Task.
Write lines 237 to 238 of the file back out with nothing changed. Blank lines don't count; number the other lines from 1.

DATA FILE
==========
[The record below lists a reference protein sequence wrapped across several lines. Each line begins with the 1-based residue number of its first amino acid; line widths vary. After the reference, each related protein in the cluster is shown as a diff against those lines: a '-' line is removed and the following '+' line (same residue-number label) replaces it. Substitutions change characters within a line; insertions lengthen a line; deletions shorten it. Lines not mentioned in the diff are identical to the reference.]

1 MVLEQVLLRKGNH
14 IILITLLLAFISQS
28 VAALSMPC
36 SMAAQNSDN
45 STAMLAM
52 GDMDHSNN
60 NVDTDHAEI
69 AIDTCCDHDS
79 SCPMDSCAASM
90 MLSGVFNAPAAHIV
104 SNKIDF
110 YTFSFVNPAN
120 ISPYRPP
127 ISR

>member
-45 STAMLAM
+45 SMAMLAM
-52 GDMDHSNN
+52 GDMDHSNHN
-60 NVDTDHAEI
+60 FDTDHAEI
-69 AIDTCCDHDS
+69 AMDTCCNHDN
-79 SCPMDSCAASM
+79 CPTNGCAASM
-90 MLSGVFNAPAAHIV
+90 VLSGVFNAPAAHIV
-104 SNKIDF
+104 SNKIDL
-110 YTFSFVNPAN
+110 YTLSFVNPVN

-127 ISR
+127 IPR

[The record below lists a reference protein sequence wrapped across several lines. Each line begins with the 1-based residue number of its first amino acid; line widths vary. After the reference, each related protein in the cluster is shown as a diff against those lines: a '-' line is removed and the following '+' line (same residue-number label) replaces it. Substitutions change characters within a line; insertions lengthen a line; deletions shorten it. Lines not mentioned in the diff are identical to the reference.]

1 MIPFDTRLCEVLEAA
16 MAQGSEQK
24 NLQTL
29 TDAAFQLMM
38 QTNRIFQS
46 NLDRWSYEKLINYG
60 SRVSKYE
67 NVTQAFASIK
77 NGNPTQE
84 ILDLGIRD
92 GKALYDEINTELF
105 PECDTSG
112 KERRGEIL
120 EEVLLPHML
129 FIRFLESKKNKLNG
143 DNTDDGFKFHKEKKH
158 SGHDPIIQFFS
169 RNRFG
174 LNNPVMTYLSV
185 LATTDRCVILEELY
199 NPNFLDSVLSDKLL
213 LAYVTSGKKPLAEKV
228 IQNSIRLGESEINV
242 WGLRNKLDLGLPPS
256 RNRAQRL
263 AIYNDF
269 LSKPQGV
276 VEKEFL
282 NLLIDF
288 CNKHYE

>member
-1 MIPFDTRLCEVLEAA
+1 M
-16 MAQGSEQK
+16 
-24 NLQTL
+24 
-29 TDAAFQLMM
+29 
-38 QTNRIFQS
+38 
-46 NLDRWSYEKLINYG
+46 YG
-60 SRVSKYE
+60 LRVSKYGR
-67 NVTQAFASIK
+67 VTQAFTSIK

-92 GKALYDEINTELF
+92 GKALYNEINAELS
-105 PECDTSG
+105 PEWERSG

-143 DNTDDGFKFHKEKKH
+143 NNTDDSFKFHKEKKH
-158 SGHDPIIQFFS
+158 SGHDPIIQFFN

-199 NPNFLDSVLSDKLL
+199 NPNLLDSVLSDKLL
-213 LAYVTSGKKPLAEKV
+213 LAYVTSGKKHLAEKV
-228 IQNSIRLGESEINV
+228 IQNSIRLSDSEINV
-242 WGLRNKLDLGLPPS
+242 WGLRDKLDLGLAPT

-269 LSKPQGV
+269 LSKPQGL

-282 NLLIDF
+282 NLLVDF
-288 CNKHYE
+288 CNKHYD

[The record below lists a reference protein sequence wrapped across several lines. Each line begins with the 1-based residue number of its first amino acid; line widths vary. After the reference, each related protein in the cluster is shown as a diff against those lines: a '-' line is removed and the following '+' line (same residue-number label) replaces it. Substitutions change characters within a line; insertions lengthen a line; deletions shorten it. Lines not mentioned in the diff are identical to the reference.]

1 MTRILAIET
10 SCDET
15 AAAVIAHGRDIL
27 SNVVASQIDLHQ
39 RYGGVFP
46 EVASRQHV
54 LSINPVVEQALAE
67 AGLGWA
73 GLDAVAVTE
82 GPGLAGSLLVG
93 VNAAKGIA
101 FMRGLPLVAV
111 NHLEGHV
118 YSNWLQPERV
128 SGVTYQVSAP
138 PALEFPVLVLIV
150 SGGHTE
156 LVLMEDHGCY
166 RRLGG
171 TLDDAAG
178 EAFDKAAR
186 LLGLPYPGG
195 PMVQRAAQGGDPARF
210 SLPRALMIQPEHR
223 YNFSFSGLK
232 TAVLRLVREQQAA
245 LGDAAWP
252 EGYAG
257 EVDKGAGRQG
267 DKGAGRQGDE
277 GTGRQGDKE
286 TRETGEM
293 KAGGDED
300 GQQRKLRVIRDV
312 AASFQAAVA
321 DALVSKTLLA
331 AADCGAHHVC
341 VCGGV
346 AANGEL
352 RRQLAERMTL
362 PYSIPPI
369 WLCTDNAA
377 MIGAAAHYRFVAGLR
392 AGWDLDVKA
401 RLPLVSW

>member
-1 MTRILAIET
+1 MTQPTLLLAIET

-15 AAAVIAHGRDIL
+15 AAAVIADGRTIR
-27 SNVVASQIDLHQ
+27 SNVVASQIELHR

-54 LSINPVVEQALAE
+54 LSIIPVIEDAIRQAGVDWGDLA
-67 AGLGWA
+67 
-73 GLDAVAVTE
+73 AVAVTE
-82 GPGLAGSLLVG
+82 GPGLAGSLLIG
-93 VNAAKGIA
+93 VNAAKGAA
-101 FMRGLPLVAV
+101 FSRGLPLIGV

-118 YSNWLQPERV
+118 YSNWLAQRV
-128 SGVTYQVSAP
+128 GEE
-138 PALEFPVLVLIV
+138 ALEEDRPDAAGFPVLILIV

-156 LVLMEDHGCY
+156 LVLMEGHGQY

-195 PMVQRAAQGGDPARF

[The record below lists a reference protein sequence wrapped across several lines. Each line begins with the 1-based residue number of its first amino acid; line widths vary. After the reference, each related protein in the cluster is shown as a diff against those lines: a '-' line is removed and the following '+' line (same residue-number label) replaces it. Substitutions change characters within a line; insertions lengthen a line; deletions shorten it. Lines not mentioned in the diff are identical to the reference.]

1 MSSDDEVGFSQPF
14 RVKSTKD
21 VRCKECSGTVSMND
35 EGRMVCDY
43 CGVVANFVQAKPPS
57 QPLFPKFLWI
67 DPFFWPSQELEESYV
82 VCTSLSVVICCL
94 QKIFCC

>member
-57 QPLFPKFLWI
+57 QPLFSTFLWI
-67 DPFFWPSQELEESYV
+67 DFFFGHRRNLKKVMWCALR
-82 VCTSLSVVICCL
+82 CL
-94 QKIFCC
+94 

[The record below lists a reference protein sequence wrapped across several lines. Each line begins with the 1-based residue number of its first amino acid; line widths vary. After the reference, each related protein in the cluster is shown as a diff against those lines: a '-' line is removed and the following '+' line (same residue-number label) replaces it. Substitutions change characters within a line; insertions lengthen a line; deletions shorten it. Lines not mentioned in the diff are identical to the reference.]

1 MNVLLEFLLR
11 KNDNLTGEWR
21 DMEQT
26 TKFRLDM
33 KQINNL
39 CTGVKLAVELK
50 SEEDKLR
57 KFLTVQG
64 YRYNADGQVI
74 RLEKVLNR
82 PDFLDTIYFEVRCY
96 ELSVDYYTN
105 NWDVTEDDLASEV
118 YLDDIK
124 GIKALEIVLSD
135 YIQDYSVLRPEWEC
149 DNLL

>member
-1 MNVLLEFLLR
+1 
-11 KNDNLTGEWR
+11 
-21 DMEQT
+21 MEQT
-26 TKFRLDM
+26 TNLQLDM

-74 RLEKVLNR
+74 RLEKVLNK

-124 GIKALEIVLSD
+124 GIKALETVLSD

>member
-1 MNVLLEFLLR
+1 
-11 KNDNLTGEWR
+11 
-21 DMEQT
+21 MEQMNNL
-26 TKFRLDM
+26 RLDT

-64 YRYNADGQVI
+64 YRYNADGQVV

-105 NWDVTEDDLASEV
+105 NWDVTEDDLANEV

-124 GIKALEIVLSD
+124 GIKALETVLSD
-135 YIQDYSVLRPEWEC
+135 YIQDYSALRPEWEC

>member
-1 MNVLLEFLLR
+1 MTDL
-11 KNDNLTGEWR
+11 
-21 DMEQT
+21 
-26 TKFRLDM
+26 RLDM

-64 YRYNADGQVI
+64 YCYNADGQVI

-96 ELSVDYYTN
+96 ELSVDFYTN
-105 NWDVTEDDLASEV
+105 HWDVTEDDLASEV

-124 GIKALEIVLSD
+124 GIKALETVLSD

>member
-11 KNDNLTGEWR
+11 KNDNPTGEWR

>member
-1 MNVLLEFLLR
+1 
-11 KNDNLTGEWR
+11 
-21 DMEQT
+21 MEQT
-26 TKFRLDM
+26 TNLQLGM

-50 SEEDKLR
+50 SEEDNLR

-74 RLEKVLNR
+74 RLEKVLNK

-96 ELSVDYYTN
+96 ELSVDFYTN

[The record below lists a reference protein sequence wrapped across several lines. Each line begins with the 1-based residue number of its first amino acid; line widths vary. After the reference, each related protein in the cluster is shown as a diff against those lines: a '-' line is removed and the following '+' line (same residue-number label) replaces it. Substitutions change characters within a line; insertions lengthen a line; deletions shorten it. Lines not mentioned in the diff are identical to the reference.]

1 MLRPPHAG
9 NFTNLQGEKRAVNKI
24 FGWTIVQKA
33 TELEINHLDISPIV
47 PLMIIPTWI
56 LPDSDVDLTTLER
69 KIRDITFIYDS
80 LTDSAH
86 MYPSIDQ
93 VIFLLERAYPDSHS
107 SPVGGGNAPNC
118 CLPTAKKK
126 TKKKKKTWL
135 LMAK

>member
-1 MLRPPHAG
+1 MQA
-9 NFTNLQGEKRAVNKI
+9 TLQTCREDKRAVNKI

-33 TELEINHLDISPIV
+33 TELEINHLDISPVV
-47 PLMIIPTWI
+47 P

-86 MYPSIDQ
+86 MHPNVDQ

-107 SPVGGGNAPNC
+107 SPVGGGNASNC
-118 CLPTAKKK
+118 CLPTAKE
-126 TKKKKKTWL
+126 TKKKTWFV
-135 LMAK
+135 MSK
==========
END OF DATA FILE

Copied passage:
+26 RLDT

-64 YRYNADGQVI